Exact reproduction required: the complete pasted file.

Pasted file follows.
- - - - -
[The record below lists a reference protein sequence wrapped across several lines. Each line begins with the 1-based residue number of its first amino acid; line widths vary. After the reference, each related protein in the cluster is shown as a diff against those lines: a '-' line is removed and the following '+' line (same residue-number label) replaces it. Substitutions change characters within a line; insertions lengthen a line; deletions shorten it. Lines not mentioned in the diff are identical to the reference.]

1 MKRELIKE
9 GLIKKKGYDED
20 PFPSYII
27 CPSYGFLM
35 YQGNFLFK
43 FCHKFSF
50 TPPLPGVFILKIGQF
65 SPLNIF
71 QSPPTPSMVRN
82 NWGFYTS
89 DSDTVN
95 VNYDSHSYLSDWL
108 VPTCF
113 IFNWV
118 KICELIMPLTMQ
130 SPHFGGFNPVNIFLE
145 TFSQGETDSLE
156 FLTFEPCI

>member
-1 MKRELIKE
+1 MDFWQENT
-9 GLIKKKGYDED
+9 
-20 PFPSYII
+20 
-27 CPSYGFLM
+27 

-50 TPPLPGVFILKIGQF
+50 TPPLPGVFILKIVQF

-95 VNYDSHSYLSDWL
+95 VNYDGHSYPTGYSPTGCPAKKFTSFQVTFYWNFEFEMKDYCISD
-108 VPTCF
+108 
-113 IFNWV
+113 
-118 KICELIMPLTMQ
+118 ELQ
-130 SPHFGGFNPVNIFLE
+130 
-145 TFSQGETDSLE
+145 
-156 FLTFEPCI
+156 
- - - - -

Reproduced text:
[The record below lists a reference protein sequence wrapped across several lines. Each line begins with the 1-based residue number of its first amino acid; line widths vary. After the reference, each related protein in the cluster is shown as a diff against those lines: a '-' line is removed and the following '+' line (same residue-number label) replaces it. Substitutions change characters within a line; insertions lengthen a line; deletions shorten it. Lines not mentioned in the diff are identical to the reference.]

1 MKRELIKE
9 GLIKKKGYDED
20 PFPSYII
27 CPSYGFLM
35 YQGNFLFK
43 FCHKFSF
50 TPPLPGVFILKIGQF
65 SPLNIF
71 QSPPTPSMVRN
82 NWGFYTS
89 DSDTVN
95 VNYDSHSYLSDWL
108 VPTCF
113 IFNWV
118 KICELIMPLTMQ
130 SPHFGGFNPVNIFLE
145 TFSQGETDSLE
156 FLTFEPCI

>member
-1 MKRELIKE
+1 MDFWQENT
-9 GLIKKKGYDED
+9 
-20 PFPSYII
+20 
-27 CPSYGFLM
+27 

-50 TPPLPGVFILKIGQF
+50 TPPLPGVFILKIVQF

-95 VNYDSHSYLSDWL
+95 VNYDGHSYPTGYSPTGCPAKKFTSFQVTFYWNFEFEMKDYCISD
-108 VPTCF
+108 
-113 IFNWV
+113 
-118 KICELIMPLTMQ
+118 ELQ
-130 SPHFGGFNPVNIFLE
+130 
-145 TFSQGETDSLE
+145 
-156 FLTFEPCI
+156 